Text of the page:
A diplomat is nearly assassinated. In order to save him, a submarine is shrunken to microscopic size and injected into his blood stream with a small crew. Problems arise almost as soon as they enter the bloodstream.
A long-running series of adventures featuring Robin of Loxley - Robin Hood - and his group of Sherwood-Forest-based freedom fighters. Robin and his men protected England from the evil ... See full summary »
Professional daredevil and white-suited hero, The Great Leslie, convinces turn-of-the-century auto makers that a race from New York to Paris (westward across America, the Bering Straight and Russia) will help to promote automobile sales. Leslie's arch-rival, the mustached and black-attired Professor Fate vows to beat Leslie to the finish line in a car of Fate's own invention. The Blake Edwards style of slapstick and song originated with this movie. A dedication to Laurel and Hardy appears at the beginning of the film. Edwards' tribute to Stan and Ollie can be seen most clearly in the interaction between Professor Fate and his cohort Max, as well as in the operatic Pottsdorf pie fight. Written by
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Chris Lemmon, son of actor Jack Lemmon (Professor Fate), said in an interview on KMOX-Radio in St. Louis that he considers Lemmon's role in this film to be his father's finest. See more »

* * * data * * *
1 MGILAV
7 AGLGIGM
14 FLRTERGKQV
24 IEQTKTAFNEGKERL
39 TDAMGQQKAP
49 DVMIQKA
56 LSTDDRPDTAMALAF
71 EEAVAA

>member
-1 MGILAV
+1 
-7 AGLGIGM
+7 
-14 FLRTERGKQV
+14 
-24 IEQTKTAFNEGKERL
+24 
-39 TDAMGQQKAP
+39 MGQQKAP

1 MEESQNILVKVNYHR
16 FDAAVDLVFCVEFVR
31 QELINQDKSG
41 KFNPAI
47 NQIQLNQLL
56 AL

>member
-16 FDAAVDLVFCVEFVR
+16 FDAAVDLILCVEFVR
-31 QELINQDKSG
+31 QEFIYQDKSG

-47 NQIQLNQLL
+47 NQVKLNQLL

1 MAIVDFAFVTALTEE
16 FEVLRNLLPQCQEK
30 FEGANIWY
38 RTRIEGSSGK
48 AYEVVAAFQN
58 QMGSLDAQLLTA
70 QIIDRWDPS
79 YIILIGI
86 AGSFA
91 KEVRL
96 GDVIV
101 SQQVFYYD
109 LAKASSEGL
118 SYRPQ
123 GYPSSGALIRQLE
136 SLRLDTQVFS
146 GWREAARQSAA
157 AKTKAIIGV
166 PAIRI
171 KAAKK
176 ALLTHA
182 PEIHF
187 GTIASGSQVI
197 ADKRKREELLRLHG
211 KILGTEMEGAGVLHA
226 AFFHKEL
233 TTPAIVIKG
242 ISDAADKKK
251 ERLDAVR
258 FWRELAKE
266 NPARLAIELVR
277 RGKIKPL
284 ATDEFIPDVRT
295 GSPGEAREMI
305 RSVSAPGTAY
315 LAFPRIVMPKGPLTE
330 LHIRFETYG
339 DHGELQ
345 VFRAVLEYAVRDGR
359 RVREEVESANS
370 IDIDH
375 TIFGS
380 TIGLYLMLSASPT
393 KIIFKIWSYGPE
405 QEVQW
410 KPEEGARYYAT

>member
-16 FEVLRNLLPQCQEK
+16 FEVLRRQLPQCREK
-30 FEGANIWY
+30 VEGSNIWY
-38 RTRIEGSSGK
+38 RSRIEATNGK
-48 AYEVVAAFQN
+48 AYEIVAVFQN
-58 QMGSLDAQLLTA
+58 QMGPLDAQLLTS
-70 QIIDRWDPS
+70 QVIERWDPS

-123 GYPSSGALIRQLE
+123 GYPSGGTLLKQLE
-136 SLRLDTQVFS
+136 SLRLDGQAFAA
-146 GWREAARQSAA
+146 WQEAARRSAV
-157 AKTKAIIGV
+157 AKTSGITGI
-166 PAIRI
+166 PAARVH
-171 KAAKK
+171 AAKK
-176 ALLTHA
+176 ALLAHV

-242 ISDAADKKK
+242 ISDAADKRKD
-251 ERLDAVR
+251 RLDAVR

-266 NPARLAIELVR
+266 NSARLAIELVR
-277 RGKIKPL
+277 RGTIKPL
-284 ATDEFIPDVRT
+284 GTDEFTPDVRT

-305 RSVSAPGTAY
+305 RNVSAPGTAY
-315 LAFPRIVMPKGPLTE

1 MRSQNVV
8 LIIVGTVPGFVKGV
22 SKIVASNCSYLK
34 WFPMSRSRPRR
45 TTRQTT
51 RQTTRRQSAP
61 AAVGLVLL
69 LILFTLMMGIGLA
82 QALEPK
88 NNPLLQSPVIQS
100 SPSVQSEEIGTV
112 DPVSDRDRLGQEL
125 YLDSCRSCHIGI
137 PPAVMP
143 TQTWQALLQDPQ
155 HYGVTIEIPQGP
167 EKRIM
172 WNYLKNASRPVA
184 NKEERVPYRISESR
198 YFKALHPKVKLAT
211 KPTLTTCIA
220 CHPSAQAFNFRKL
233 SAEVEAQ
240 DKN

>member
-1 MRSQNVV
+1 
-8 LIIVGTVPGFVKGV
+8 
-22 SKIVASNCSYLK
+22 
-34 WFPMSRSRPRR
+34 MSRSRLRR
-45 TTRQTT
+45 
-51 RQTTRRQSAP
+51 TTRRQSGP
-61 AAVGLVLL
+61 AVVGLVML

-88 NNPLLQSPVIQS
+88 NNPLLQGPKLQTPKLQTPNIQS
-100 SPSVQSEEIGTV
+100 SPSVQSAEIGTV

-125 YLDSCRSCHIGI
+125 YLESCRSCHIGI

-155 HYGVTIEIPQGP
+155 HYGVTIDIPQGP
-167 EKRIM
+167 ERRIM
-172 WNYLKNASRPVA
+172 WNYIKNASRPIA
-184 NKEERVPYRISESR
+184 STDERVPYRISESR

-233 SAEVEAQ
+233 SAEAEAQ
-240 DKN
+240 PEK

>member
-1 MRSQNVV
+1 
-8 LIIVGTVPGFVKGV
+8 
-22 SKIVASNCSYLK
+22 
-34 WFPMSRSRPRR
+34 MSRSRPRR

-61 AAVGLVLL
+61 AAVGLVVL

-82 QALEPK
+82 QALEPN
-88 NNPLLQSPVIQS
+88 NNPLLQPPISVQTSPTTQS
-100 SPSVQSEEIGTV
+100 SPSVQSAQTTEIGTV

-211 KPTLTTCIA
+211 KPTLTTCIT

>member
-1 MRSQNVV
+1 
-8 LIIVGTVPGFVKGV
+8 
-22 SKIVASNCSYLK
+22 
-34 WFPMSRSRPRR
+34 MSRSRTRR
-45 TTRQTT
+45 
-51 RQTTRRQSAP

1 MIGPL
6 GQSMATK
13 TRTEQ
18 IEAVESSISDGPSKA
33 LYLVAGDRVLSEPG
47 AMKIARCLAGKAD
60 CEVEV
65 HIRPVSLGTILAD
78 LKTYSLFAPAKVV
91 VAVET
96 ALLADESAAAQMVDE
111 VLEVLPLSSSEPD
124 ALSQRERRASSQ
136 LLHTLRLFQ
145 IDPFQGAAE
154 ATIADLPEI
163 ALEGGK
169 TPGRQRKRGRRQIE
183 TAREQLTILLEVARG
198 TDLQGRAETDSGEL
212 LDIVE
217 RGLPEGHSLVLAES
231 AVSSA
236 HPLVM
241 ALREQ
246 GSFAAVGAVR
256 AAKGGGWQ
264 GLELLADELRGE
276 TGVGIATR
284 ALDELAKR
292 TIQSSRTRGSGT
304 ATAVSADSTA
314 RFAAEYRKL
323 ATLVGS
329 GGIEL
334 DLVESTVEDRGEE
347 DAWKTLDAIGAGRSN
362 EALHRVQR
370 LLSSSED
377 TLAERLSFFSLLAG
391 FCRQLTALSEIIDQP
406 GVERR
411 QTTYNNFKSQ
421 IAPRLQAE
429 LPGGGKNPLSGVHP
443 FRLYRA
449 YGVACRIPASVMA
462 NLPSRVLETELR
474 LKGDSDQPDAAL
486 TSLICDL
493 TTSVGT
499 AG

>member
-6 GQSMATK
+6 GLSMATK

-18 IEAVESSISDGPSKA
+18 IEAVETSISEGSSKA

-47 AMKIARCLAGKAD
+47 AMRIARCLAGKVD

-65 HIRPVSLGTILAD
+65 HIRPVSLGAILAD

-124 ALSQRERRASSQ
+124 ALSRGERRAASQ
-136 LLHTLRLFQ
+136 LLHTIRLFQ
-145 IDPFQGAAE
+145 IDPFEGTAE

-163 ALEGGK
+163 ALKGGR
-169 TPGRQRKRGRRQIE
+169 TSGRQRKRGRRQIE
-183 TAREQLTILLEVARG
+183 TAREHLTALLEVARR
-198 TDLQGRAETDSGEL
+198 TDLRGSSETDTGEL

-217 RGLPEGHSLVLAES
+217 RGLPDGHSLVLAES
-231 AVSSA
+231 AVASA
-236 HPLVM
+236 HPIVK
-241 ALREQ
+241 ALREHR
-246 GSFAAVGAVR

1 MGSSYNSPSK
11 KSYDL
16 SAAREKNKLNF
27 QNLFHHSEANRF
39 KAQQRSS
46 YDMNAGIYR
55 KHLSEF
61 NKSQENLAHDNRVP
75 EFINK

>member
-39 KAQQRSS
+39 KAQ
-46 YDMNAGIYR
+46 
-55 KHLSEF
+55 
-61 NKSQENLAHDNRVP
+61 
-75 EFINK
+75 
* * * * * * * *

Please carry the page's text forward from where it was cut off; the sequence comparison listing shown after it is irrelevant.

In the scene on the beach in the tent when Leslie and Maggie DuBois drink champagne, Leslie puts on a phonograph record of "The Desert Song." The film is set in about 1908; "The Desert Song" did not premiere until 1926. See more »
The closing credits are three simulated 'magic lantern' slides. The first one reads "Our Cast of Characters", and the following two list the main cast. However, Jack Lemmon is only credited as Professor Fate and not for his second role as Crown Prince Hapnik. See more »
This is director Blake Edwards salute to the early days of films. It is quite long, but worth the time to see this masterpiece, and appropriate for all ages. Its basically the good guy vs the bad guy and the heroine theme but the roles are mixed up in a wonderful way to where each main character is both at different times. I love Maggie DuBois(Natalie Wood) the most because she is such a strong intelligent woman, and yet beautiful and sexy. She would do anything to stay in the race, and did. Professor Fate and Max are not Laural and Hardy but evoke their comedy team spirit strongly. They are the ones that make the bumbling mistakes that make them more human than the perfect Leslie(Tony Curtis). The prince is a silly compliment to Professor Fate, both brilliantly played by Jack Lemmon. Also worth seeing is Vivian Vance as the wife of the newspaper owner, and Larry Storch as the gunfighter. I really liked the submarine, rocket sled, pedaled air balloon, and the vintage cars. Visually, this movie is a work of art, and the music is perfect. The score features Henry Mancini's "The Sweetheart Tree." Yes, there's lust, love and romance here too. This is the quintessential epic comedy of the 60's.
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